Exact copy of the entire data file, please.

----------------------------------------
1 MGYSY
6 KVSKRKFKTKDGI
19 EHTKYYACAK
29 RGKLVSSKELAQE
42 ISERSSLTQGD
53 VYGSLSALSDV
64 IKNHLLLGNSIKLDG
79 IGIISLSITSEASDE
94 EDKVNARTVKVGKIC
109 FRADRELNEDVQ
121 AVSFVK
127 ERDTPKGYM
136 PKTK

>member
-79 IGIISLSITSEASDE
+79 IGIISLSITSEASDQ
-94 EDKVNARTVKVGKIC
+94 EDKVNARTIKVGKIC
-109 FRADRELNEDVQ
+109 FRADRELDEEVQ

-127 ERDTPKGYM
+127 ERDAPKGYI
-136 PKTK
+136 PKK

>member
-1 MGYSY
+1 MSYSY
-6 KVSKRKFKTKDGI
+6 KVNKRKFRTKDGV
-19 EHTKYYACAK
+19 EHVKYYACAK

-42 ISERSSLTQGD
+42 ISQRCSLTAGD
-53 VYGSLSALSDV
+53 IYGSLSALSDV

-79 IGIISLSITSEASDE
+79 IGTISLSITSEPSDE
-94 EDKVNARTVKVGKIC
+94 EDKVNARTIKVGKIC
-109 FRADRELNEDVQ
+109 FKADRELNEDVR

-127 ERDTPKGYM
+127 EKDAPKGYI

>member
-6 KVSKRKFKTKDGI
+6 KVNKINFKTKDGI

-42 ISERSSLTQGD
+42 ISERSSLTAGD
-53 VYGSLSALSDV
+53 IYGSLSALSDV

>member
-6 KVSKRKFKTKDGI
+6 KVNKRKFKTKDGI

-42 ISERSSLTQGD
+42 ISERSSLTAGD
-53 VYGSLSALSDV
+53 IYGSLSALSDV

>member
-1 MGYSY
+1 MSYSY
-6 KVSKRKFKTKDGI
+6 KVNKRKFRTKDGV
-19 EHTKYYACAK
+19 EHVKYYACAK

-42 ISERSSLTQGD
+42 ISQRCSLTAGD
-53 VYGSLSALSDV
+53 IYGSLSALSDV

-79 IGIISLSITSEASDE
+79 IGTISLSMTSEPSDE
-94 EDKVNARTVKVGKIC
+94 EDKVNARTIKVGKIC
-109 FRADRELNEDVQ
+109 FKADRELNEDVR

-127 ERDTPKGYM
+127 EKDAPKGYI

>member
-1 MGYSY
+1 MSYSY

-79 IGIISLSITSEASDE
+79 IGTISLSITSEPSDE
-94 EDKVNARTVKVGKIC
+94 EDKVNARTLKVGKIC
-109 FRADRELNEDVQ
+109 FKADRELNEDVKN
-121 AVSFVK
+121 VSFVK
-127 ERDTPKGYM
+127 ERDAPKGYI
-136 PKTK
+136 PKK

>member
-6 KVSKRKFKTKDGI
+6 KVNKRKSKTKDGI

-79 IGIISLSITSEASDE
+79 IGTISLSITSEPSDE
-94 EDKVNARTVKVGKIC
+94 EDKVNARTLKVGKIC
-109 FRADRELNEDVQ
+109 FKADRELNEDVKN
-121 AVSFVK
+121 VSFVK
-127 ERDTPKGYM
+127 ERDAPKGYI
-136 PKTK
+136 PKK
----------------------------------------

1 MGYSY
6 KVSKRKFKTKDGI
19 EHTKYYACAK
29 RGKLVSSKELAQE
42 ISERSSLTQGD
53 VYGSLSALSDV
64 IKNHLLLGNSIKLDG
79 IGIISLSITSEASDE
94 EDKVNARTVKVGKIC
109 FRADRELNEDVQ
121 AVSFVK
127 ERDTPKGYM
136 PKTK

>member
-79 IGIISLSITSEASDE
+79 IGIISLSITSEASDQ
-94 EDKVNARTVKVGKIC
+94 EDKVNARTIKVGKIC
-109 FRADRELNEDVQ
+109 FRADRELDEEVQ

-127 ERDTPKGYM
+127 ERDAPKGYI
-136 PKTK
+136 PKK

>member
-1 MGYSY
+1 MSYSY
-6 KVSKRKFKTKDGI
+6 KVNKRKFRTKDGV
-19 EHTKYYACAK
+19 EHVKYYACAK

-42 ISERSSLTQGD
+42 ISQRCSLTAGD
-53 VYGSLSALSDV
+53 IYGSLSALSDV

-79 IGIISLSITSEASDE
+79 IGTISLSITSEPSDE
-94 EDKVNARTVKVGKIC
+94 EDKVNARTIKVGKIC
-109 FRADRELNEDVQ
+109 FKADRELNEDVR

-127 ERDTPKGYM
+127 EKDAPKGYI

>member
-6 KVSKRKFKTKDGI
+6 KVNKINFKTKDGI

-42 ISERSSLTQGD
+42 ISERSSLTAGD
-53 VYGSLSALSDV
+53 IYGSLSALSDV

>member
-6 KVSKRKFKTKDGI
+6 KVNKRKFKTKDGI

-42 ISERSSLTQGD
+42 ISERSSLTAGD
-53 VYGSLSALSDV
+53 IYGSLSALSDV

>member
-1 MGYSY
+1 MSYSY
-6 KVSKRKFKTKDGI
+6 KVNKRKFRTKDGV
-19 EHTKYYACAK
+19 EHVKYYACAK

-42 ISERSSLTQGD
+42 ISQRCSLTAGD
-53 VYGSLSALSDV
+53 IYGSLSALSDV

-79 IGIISLSITSEASDE
+79 IGTISLSMTSEPSDE
-94 EDKVNARTVKVGKIC
+94 EDKVNARTIKVGKIC
-109 FRADRELNEDVQ
+109 FKADRELNEDVR

-127 ERDTPKGYM
+127 EKDAPKGYI

>member
-1 MGYSY
+1 MSYSY

-79 IGIISLSITSEASDE
+79 IGTISLSITSEPSDE
-94 EDKVNARTVKVGKIC
+94 EDKVNARTLKVGKIC
-109 FRADRELNEDVQ
+109 FKADRELNEDVKN
-121 AVSFVK
+121 VSFVK
-127 ERDTPKGYM
+127 ERDAPKGYI
-136 PKTK
+136 PKK

>member
-6 KVSKRKFKTKDGI
+6 KVNKRKSKTKDGI

-79 IGIISLSITSEASDE
+79 IGTISLSITSEPSDE
-94 EDKVNARTVKVGKIC
+94 EDKVNARTLKVGKIC
-109 FRADRELNEDVQ
+109 FKADRELNEDVKN
-121 AVSFVK
+121 VSFVK
-127 ERDTPKGYM
+127 ERDAPKGYI
-136 PKTK
+136 PKK